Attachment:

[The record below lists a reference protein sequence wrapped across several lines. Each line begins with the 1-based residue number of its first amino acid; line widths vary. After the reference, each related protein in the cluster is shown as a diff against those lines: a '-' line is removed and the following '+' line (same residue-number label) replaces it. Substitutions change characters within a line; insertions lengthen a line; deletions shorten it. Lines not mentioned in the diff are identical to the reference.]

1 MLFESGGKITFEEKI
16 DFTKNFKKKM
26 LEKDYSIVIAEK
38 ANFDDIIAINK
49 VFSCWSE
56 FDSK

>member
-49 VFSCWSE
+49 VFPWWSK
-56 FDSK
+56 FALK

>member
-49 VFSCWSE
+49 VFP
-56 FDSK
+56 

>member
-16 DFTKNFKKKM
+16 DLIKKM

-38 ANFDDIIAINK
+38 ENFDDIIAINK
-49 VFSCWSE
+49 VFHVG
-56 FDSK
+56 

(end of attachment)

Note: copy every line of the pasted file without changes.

[The record below lists a reference protein sequence wrapped across several lines. Each line begins with the 1-based residue number of its first amino acid; line widths vary. After the reference, each related protein in the cluster is shown as a diff against those lines: a '-' line is removed and the following '+' line (same residue-number label) replaces it. Substitutions change characters within a line; insertions lengthen a line; deletions shorten it. Lines not mentioned in the diff are identical to the reference.]

1 MLFESGGKITFEEKI
16 DFTKNFKKKM
26 LEKDYSIVIAEK
38 ANFDDIIAINK
49 VFSCWSE
56 FDSK

>member
-49 VFSCWSE
+49 VFPWWSK
-56 FDSK
+56 FALK

>member
-49 VFSCWSE
+49 VFP
-56 FDSK
+56 

>member
-16 DFTKNFKKKM
+16 DLIKKM

-38 ANFDDIIAINK
+38 ENFDDIIAINK
-49 VFSCWSE
+49 VFHVG
-56 FDSK
+56 